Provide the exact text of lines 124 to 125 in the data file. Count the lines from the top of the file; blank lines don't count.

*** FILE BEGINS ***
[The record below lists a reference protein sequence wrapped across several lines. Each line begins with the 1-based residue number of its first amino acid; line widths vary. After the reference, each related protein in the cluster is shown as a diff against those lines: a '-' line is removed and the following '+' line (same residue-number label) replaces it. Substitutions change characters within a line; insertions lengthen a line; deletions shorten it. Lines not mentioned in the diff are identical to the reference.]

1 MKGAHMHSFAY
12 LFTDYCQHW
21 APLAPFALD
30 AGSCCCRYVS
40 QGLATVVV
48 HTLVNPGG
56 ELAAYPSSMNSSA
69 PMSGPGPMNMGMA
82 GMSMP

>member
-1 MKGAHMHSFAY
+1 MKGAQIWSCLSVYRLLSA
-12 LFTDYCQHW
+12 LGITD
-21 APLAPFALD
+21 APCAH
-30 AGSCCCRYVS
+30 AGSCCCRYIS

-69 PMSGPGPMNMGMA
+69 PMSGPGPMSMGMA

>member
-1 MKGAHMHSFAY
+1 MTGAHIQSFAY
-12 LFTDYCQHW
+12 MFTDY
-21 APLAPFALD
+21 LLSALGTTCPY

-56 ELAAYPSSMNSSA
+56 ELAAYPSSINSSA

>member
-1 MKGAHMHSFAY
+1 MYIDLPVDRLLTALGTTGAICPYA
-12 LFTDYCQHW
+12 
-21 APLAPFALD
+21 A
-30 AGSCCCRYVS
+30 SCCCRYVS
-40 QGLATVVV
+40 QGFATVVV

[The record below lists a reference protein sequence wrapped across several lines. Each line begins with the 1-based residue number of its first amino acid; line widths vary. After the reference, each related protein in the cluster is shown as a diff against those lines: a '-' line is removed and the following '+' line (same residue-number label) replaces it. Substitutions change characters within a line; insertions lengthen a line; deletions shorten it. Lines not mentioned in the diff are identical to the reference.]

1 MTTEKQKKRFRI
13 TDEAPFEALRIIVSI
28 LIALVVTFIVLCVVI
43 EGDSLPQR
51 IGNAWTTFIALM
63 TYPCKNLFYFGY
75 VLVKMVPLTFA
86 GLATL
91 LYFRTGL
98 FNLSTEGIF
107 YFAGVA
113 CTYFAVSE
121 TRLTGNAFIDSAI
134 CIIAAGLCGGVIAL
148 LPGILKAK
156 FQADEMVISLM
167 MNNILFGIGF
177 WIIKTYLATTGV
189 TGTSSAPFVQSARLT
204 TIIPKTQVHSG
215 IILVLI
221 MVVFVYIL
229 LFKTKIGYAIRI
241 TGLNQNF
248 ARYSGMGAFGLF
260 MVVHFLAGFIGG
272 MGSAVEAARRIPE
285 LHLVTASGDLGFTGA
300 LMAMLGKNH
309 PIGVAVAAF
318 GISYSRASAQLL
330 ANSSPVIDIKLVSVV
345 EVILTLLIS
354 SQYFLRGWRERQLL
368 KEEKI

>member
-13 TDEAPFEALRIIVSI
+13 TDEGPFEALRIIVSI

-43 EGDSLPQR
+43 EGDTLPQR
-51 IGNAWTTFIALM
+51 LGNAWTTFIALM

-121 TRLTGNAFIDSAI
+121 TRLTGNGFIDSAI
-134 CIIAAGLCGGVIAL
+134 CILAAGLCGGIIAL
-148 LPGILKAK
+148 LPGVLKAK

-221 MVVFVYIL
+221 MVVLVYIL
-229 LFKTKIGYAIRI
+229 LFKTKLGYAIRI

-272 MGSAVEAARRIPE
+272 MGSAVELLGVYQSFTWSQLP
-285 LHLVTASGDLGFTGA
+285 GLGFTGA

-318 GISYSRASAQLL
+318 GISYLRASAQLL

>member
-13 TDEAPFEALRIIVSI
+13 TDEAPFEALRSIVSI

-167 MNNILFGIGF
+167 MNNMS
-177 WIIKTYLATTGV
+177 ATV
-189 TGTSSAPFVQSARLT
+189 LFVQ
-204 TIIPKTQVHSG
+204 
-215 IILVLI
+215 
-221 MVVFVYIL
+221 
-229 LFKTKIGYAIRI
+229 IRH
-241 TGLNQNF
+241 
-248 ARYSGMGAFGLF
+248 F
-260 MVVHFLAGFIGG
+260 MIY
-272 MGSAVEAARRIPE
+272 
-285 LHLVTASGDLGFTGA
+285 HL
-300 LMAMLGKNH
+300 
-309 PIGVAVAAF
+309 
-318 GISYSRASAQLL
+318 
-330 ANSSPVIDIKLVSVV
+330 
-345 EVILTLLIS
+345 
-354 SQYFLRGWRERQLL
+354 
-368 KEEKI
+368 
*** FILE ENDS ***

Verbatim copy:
-272 MGSAVEAARRIPE
+272 